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CAAMP-PADL Source Evaluation: At a Glance


Header with the text: Currency


When evaluating a source, check to see when the article was published. Publication dates are helpful in determining whether the resource provides information about current research projects. In STEM, there is an emphasis on using the most up to date research available, so look for more recent publications. 

Guiding questions

  • When was the content written? 
  • Is this this most recent and up-to-date research available?


Header with the text: Material Type


Databases provide a wide range of materials. It is important to recognize that different literature types (magazines, journals, etc.) have different roles to play when conducting research. For example, magazines and trade publications are helpful when collecting background information, but scholarly, peer-reviewed sources are best for academic projects. 

Guiding questions

  • What type of resource is this? 
  • Does this resource type align with my scholarly goals? 


Header with the text: Audience


Authors write with a particular audience in mind. Think of audience as the group of people whom the work is intended to reach. Similar to Material Type and Purpose, different publication types have various goals, and each publication type also has its own audience. 

Guiding questions

  • Who is the work's intended audience? 
  • Is the work's level of scholarship appropriate for your project? 


Header with the text: Authority & Author


Anyone is able to write and publish content online. When choosing resources for your work, consult authors who have substantiated research and educational experience in the discipline. 

Guiding questions

  • Is the author an expert in the field?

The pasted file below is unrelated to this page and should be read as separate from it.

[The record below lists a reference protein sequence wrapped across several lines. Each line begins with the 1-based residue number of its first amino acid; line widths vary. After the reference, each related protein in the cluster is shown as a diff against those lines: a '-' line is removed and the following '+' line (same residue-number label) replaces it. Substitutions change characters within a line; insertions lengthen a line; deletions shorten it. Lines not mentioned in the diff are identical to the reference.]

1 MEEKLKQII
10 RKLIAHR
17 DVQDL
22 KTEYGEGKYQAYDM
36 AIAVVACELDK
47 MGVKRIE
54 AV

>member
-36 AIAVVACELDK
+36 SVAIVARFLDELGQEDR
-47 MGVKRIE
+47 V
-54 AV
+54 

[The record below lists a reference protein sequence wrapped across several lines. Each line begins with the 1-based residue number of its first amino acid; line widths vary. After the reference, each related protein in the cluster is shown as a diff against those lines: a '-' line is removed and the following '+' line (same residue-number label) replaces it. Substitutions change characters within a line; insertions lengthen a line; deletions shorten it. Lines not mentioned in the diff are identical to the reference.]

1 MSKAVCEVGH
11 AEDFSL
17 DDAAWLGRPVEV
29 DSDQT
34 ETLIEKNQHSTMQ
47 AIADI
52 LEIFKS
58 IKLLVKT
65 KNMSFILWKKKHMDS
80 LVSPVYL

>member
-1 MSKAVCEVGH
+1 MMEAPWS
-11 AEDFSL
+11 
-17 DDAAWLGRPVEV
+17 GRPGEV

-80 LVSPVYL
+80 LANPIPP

• Does the author use a systematic research approach? 
  • What makes the author and/or authority a leader in the discipline? 


Header with the text: Publisher


Publishers play a key role in making information available for both recreation and research. When selecting resources, it is important to identify who published the resource, because not all publishers provide reliable information. 

Guiding questions

  • Who published the resource? 
  • Is the publisher an authority in the discipline? 


Header with the text: Data


In STEM, data is especially important, as research projects are grounded in collecting, analyzing, and writing about data. Because of data's central role, it is crucial that data is meticulously recorded, ethically analyzed, and transparently reported. 

Guiding questions

  • Who collected the data and how was the data collected? 
  • How is data provided and interpreted? 
  • Does the data provided support the author's claims? 


Header with the text: Accuracy


Accurate resources are written by field experts, cite scholarly sources, describe the research methodology employed, and transparently provide data that was collected or used in the study. 

Guiding questions

  • Can I verify this information in another scholarly source? 
  • Are citations provided in the work? 
  • Is the resource peer-reviewed? 


Header with the text: Purpose


Every author has an intended purpose for their work. An author might write to inform, persuade, entertain, express or reflect upon new ideas, or to teach, among others. When selecting resources, choose materials that have a similar purpose to your goals. For example, if you are writing a scientific literature review, choose scholarly materials over magazine articles. 

Guiding questions

  • Why did the author write this work? 
  • What are the author's main claims? Are the author's claims supported by multiple sources? 
  • Are there any obvious conflicts of interest in the author's writing?


Header with the text: Lateral Reading


Lateral reading is the process of looking to other creditable sources to verify what you have read in another article. Lateral reading helps to determine if a source is creditable and accurate, and to see if there is consensus in the field. As you are researching, it is a good idea to have another browser tab open to run quick searches about the resources and authors that you are consulting. 

Guiding questions

  • What do other scholarly sources say about the topic? 
  • Is there consensus across multiple resources?